Posted By: Aster Thrax Eupator
Date Posted: 22-Jul-2007 at 17:17

Good stuff Jugernot (Oh, I spelt your username wrong in my last post!), but where do you get all of this university material?



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Posted By: Jugernot
Date Posted: 22-Jul-2007 at 17:25
Originally posted by Earl Aster

I would agree with the general thing that Juggernaught and Edgewaters have been discussing (obviously they have their differences, but I think they're on the right track...) - skin colour does not neccesarily divide a civilization (as it has ours for a long, long time...). Egyptians, black, white, olive-skinned, or brown are...well...Egyptian. People keep diving into genetics, but frankly, all of us here are mish-mashes. There is no "solid" ethnic group which you can call "Egyptians" - they are, like all peoples, a mixture. The "English", of whom I belong - we are traditionally a mix of various ethnicities of Northern Europe. Because Upper Egypt and Lower Egypt both have highly different skin colours, which just happen to be in closer proximity to each other, it doesn't mean that they are all any less "Egyptian".


co-sign. I agree with this post 100%


Posted By: Jugernot
Date Posted: 22-Jul-2007 at 17:37
Originally posted by Earl Aster

Good stuff Jugernot (Oh, I spelt your username wrong in my last post!), but where do you get all of this university material?



lol, it's not your fault. I spell it differently (wrong) on purpose. I can't blame you for wanting to spell it correctly.

This is all from the book I recommended in my first post (Egypt in Africa).


The Frank Yurco emails are just emails. Different people ask him different things and he responds sometimes. For instance, there's an email where he proves Lepsius' copy of the Ramesses III tomb relief that most Afrocentrics still use, to be false. And says the real one (which was posted on the first page of this thread) is the real one (which he does in greater detail in the book).


Posted By: Aster Thrax Eupator
Date Posted: 22-Jul-2007 at 17:41
Exactly! Our civilization today is so interested in skin colour, and that skin colour must mean a different ethnicity. Many people still call black Britons in my country "of African descent". If that's so, all Britons can be labeled "of Frankish decent", "of saxon decent" ad infinitum. It's interesting that people still feel that way about black Britons- they are Britons, despite their skin colour! The human race is so intermingled that people can't judge race (apart from in an obvious pan-continental context) by colour. We are effectively all related and the barriers that we put up are those of an ethno-linguistic nature. Because everyone here forum views blacks and whites (inadvertantly) as representing different cultures, we still find it hard to see how people of a different colour could be in the same ethno-lingustic group. It's simple -  Egypt is, and Egypt proves it.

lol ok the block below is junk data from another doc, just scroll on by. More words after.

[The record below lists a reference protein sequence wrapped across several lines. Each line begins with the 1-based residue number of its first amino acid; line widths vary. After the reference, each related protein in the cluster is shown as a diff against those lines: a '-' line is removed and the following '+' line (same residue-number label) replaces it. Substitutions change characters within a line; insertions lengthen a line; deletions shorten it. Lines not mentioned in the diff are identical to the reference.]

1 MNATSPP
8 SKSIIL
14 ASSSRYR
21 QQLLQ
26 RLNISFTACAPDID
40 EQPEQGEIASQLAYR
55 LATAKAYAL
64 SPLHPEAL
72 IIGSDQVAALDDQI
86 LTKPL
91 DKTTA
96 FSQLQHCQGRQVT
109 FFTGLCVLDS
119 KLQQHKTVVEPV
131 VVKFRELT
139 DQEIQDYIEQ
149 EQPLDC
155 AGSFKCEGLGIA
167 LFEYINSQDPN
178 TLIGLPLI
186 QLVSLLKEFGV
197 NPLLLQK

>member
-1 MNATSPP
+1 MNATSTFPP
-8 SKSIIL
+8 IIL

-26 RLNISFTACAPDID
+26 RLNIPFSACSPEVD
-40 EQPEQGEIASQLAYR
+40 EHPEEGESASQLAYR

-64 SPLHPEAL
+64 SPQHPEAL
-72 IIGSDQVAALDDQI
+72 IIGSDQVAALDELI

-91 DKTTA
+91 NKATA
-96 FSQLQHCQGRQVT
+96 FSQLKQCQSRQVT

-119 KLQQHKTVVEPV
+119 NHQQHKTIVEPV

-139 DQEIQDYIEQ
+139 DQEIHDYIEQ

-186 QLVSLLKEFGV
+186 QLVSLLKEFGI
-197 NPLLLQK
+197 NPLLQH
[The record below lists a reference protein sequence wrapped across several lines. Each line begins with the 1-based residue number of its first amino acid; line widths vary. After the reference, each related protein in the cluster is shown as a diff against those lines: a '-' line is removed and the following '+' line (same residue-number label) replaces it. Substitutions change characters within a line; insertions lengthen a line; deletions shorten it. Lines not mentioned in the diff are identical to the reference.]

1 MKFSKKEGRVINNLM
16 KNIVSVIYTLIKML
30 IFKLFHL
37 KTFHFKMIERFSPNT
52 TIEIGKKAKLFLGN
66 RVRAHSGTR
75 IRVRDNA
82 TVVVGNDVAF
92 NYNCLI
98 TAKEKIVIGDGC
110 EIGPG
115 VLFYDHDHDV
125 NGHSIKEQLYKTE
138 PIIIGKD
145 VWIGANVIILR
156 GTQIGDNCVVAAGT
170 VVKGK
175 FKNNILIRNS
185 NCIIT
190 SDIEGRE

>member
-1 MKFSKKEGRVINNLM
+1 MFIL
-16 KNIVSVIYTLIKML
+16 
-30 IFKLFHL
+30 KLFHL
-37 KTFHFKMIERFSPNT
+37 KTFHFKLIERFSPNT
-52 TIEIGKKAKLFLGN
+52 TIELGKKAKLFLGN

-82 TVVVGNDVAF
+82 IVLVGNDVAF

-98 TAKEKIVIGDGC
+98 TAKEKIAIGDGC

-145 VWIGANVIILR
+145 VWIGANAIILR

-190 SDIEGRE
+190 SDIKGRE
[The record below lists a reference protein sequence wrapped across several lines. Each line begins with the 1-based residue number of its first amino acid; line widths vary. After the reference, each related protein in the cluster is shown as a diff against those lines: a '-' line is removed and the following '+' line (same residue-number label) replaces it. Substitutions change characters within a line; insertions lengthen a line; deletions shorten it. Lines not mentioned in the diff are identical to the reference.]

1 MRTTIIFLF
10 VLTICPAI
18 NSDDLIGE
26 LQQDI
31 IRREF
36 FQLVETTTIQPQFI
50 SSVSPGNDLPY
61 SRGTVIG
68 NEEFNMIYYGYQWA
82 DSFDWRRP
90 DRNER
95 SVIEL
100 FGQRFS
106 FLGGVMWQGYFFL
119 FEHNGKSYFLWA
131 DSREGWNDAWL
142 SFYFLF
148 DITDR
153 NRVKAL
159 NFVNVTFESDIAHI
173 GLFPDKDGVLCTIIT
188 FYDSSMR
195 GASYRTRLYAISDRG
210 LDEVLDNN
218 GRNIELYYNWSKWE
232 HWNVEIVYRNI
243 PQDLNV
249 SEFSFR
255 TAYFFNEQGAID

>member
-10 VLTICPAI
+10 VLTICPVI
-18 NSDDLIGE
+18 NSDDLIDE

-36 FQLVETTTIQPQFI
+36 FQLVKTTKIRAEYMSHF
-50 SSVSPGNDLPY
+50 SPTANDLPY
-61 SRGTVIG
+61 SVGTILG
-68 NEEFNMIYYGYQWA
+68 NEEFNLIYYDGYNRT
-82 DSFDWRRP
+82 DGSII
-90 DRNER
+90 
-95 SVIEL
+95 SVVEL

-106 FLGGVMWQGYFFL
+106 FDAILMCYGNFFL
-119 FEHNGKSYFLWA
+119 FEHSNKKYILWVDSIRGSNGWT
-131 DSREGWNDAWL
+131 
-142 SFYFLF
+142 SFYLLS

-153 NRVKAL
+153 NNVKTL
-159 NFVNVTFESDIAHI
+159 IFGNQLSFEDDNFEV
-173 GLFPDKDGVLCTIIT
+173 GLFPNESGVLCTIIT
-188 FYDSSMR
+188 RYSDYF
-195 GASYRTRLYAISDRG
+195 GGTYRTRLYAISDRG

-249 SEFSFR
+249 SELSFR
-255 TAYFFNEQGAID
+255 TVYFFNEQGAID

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Posted By: Guests
Date Posted: 22-Jul-2007 at 17:49
Originally posted by Jugernot

Originally posted by pinguin

Co-sign. Egypt mas a Mediterranean culture and also one of the extremes of the Fertil Crescent.



No it wasn't.

Egypt in Africa, 1996, pp. 25-27

 


 
Very interesting pcture. It shows the AfroAsiatic languages originated just across Arabia into the Red Sea. In other words, it belong to the place we always knew it was: to the Fertile Crescent region LOLLOLLOL
 
Pinguin


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Posted By: Jugernot
Date Posted: 22-Jul-2007 at 17:53
Originally posted by pinguin

Originally posted by Jugernot

Originally posted by pinguin

Co-sign. Egypt mas a Mediterranean culture and also one of the extremes of the Fertil Crescent.



No it wasn't.

Egypt in Africa, 1996, pp. 25-27

 


 
Very interesting pcture. It shows the AfroAsiatic languages originated just across Arabia into the Red Sea. In other words, it belong to the place we always knew it was: to the Fertile Crescent region LOLLOLLOL
 
Pinguin


I'm very sorry, but you're misinterpreting the picture. Read whats under the picture to find the truth.

Here:

"The speakers of the earliest Afrasian languages, according to recent studies, were a set of peoples whose lands between 15,000 and 13,000 B.C. stretched from Nubia in the west to far northern Somalia in the east."


Posted By: Aster Thrax Eupator
Date Posted: 22-Jul-2007 at 18:06
Very interesting pcture. It shows the AfroAsiatic languages originated just across Arabia into the Red Sea. In other words, it belong to the place we always knew it was: to the Fertile Crescent region LOLLOLLOL
 
Pinguin, just because they are across the gulf from the Fertile Crescent, that doesn't justify any claims of a link to there - anyway, the area across the gulf on that map is Arabia, which is clearly not part of the fertile crescent. By your logic, Magan (Ancient Oman) must have had cultural links to Elam - "Because it's opposite them on a gluf". The area opposite the origins of Afroasiatic on that map is ...desert...lots....of...it. The most logical crossing place for people from the Levant to bring Afroasiatic languages would be the Sinai, and as you can see, that area indicated to be the origins is nowhere near, proving Jugernot's point...


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Posted By: Guests
Date Posted: 22-Jul-2007 at 18:17
Originally posted by Earl Aster

Very interesting pcture. It shows the AfroAsiatic languages originated just across Arabia into the Red Sea. In other words, it belong to the place we always knew it was: to the Fertile Crescent region LOLLOLLOL